JLBC A Quick Overview of Adolescent Development
Participants will be able to describe core tasks of adolescent development Participants will be able to identify implications for program development
markers, slides, AV equipment
Three large sheets of newsprint were prepared with the headings “Elementary School,” “Middle School,” and “High School.”
blank white paper, pens
“Stages of Adolescent Development” “Section 1: Resources & References”
Before we delve into core concepts of positive youth development, let’s briefly look at the youth we are working with. What do we know about adolescent development? What is going on regarding physical, cognitive, social, emotional, and moral development? Although many of you have taken a course in child and adolescent development, a brief refresher might be helpful.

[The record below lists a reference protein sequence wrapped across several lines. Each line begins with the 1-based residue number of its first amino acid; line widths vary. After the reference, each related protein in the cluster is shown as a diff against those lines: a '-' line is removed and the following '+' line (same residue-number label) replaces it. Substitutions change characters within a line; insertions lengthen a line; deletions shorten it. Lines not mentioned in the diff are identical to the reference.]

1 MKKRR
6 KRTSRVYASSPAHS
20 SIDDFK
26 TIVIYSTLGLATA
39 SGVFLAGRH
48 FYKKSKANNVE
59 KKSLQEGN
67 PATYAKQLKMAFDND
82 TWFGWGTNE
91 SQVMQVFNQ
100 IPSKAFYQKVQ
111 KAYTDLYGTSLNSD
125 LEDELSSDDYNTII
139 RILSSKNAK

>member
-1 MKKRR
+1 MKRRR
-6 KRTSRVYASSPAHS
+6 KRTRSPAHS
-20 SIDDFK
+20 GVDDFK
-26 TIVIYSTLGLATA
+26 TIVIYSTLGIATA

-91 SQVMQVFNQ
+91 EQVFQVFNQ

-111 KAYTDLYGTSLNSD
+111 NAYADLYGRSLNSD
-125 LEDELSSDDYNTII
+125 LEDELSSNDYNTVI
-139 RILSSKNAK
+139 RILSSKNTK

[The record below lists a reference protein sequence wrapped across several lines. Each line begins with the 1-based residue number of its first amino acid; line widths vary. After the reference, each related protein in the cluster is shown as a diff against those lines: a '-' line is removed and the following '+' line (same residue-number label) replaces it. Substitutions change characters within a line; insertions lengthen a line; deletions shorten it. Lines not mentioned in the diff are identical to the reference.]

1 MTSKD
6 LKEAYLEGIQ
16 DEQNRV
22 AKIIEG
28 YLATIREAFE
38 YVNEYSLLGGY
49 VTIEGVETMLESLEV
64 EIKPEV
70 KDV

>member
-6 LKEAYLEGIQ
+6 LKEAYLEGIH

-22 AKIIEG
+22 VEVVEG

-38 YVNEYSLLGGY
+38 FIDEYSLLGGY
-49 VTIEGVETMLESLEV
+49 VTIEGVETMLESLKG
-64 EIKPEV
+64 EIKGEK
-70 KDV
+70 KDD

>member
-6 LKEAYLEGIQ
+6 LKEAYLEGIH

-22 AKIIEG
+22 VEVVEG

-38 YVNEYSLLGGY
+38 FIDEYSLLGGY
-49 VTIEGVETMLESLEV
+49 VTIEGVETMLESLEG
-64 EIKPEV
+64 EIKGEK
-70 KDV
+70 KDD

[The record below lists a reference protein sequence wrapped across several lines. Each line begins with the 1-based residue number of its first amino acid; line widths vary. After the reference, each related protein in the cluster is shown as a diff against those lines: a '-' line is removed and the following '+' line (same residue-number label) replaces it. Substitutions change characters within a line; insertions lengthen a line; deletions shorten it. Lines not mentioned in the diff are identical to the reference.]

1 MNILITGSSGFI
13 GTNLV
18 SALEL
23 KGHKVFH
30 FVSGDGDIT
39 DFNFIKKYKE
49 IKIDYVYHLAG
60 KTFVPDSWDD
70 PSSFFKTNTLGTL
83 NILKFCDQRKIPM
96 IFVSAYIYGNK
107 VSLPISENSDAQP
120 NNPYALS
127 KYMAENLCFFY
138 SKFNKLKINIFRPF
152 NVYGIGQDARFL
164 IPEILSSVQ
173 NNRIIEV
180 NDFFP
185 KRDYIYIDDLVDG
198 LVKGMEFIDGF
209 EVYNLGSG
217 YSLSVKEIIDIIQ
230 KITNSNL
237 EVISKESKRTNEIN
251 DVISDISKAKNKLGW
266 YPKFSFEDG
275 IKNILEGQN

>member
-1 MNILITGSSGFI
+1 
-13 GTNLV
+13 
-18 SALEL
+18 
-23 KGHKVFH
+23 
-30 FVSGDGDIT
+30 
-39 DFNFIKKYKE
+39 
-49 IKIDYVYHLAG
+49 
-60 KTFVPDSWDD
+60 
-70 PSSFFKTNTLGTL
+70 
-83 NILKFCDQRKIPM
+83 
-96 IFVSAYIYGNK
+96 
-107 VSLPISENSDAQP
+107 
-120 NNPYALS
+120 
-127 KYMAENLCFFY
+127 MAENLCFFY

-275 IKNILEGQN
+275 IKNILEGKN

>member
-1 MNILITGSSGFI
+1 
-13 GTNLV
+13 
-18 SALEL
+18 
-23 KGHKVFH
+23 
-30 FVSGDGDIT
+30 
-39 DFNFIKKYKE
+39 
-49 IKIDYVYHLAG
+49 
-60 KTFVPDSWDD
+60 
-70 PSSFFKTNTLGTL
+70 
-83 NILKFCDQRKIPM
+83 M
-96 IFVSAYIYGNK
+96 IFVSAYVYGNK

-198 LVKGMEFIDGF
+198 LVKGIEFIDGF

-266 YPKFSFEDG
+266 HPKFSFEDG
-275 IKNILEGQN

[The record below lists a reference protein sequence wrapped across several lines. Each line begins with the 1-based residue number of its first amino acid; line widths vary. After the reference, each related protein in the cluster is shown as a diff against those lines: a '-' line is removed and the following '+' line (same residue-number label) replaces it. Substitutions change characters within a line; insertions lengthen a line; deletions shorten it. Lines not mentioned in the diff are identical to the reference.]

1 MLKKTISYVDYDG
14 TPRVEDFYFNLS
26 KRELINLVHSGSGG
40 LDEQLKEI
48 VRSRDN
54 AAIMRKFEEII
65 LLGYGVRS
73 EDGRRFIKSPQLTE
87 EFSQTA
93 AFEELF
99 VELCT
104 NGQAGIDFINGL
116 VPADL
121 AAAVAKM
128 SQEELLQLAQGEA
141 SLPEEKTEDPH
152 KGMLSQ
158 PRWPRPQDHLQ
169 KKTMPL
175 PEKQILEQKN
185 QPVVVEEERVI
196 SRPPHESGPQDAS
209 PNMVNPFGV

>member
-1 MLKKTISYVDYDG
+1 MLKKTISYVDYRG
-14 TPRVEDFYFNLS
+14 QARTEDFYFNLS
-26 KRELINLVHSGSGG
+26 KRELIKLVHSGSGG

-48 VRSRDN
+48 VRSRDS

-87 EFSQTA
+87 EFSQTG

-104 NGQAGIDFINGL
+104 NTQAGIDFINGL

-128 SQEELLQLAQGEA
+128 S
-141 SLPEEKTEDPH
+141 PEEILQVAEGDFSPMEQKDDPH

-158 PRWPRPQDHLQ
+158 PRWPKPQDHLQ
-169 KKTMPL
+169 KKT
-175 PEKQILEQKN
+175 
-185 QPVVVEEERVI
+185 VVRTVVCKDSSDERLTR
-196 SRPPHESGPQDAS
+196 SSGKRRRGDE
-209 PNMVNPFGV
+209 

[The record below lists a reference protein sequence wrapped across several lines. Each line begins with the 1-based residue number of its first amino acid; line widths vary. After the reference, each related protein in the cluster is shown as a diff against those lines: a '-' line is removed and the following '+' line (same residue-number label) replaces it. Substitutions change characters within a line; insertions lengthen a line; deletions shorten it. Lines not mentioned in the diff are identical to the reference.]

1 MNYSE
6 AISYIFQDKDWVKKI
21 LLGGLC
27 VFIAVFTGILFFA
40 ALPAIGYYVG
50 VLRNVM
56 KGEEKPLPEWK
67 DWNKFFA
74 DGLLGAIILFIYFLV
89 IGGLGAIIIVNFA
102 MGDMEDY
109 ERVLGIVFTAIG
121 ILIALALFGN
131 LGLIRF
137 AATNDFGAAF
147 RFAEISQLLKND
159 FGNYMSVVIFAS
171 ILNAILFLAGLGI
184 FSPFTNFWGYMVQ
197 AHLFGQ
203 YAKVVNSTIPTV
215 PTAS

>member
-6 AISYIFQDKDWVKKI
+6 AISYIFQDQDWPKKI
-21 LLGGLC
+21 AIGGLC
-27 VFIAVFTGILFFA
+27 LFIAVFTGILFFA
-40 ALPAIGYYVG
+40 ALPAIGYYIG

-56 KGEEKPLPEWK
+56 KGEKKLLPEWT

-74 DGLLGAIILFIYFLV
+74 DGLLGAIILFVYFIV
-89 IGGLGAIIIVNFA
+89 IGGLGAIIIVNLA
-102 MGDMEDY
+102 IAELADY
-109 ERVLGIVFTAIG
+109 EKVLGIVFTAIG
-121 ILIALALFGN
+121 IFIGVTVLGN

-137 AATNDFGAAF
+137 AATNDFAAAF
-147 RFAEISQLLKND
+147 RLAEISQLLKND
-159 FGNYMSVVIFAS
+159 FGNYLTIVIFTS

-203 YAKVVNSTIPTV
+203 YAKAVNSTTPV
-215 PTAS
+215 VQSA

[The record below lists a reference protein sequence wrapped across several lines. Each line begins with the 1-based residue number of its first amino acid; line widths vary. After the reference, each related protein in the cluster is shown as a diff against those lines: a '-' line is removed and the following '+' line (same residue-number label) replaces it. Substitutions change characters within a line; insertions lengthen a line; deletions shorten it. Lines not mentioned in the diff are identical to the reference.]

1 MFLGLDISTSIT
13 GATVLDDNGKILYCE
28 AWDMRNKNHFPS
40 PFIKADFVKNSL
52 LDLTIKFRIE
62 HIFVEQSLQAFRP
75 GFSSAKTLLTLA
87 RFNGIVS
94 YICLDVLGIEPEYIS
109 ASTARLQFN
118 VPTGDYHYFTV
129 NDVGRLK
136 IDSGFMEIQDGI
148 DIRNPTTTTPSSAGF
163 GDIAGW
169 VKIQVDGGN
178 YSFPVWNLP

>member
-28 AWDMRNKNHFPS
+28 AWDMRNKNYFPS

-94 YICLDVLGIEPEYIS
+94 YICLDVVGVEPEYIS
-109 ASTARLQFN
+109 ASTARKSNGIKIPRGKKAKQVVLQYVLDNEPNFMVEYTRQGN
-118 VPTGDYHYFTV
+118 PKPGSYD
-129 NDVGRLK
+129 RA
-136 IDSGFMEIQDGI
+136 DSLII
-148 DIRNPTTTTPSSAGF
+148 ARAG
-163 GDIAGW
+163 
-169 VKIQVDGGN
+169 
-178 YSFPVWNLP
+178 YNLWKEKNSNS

When does adolescence start and end?
Entertain some comments.
This is not an easy question. Generally, adolescence is considered to begin with the onset of puberty. The average age for girls is 10-12 (though some enter puberty as early as 8), and for boys, the age is 12-14 (some as early as 10), so we can say roughly around 10. There is less agreement about the end of adolescence. In the past, age 19 was commonly seen as the end of youth; with findings in adolescent brain development, there is some push to lengthen adolescence to age 25. For now, let’s go with the age range 10-19.
Slide 13: Adolescent Development
Activity: Timeline of Adolescent Development (30 min)
(Three stations, prepared newsprint)
What is going on in adolescence?
• Socially and emotionally
What are some significant tasks and events?